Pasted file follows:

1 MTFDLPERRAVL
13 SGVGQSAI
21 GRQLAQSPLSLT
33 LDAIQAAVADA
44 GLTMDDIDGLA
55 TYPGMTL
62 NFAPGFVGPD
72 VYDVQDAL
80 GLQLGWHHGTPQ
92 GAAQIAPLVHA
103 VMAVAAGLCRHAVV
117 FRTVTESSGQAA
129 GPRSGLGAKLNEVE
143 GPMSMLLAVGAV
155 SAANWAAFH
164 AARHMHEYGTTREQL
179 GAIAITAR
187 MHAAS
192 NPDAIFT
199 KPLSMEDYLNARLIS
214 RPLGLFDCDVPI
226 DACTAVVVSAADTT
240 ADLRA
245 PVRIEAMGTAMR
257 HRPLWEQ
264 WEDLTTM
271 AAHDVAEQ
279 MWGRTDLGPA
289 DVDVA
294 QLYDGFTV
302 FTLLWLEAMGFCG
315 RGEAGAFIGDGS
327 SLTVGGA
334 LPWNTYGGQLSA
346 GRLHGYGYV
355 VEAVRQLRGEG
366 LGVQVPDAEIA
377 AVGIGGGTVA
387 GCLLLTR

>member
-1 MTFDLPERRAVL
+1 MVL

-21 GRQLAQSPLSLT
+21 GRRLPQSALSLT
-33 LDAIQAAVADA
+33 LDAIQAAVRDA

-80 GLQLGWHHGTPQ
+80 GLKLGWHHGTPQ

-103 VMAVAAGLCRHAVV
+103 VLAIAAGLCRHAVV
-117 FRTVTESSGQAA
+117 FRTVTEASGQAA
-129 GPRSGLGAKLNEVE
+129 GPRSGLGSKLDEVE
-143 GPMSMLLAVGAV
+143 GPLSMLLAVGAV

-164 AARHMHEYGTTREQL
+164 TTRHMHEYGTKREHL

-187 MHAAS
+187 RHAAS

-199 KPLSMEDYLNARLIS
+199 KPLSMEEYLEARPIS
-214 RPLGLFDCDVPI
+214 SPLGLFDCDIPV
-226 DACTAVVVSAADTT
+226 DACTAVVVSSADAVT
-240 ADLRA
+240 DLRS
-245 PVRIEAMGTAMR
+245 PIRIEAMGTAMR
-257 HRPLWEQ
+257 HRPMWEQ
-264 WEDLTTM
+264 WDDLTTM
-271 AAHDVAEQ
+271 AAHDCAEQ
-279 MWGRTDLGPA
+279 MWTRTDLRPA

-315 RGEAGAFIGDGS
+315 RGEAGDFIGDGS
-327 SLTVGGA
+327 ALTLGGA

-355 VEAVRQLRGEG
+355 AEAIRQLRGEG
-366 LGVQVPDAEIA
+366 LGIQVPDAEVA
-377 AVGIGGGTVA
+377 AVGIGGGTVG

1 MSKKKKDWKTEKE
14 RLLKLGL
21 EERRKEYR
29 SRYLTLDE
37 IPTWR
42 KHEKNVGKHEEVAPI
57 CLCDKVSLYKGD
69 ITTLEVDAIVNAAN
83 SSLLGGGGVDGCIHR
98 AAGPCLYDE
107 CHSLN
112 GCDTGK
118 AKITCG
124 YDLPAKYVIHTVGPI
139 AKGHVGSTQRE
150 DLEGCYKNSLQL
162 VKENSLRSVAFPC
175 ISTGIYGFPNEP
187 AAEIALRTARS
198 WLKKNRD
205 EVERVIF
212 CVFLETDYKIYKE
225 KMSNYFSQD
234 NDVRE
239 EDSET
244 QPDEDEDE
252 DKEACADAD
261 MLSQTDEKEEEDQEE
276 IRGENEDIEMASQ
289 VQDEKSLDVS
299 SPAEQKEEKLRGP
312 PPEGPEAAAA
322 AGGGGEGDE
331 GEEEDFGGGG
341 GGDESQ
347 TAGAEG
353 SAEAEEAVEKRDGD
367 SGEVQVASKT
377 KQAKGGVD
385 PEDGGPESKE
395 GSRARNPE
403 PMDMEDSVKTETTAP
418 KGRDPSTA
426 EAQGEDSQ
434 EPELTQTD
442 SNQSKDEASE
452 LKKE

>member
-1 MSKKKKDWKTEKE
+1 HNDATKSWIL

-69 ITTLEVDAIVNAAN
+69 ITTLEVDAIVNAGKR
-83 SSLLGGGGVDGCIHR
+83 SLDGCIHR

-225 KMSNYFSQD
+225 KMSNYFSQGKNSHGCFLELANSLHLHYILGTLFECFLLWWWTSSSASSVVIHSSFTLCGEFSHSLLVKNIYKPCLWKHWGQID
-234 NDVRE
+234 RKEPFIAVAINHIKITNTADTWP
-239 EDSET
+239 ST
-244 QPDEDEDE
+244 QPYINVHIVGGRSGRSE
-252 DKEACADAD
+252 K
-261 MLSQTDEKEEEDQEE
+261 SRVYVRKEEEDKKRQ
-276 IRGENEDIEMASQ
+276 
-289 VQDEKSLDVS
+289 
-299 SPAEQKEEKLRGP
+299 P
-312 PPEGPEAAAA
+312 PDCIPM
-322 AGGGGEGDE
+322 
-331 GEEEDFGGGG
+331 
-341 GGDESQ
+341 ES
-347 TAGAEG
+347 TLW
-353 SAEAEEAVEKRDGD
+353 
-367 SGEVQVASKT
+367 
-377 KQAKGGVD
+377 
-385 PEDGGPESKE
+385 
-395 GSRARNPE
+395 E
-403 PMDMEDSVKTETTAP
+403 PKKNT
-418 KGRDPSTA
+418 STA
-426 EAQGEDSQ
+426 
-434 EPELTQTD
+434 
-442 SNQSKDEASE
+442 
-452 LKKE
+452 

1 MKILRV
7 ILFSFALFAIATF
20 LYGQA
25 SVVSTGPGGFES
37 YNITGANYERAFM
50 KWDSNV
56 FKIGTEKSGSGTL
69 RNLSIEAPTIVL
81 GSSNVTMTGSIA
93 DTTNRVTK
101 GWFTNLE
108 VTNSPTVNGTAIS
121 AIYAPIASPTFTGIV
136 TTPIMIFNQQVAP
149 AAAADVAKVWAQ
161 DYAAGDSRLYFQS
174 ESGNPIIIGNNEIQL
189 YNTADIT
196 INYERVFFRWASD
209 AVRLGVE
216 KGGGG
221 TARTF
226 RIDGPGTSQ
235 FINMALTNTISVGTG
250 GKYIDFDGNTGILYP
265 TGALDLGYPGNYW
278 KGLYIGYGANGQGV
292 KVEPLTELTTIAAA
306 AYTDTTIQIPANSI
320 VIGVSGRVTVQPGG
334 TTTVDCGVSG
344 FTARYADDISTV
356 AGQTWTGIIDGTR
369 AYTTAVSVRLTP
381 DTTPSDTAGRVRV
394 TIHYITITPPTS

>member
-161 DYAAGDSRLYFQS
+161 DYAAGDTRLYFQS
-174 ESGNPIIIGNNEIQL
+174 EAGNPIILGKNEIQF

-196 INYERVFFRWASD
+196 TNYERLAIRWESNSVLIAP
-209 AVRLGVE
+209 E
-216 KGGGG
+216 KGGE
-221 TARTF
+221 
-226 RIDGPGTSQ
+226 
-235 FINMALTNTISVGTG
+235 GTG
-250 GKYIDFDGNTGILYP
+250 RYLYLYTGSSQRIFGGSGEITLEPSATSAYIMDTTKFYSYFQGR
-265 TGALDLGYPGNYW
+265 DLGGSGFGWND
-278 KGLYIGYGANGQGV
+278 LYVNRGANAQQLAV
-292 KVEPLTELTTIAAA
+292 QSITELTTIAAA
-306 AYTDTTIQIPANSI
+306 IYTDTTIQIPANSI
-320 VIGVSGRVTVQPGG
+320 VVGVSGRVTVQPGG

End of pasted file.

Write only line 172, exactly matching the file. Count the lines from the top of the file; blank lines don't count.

+353 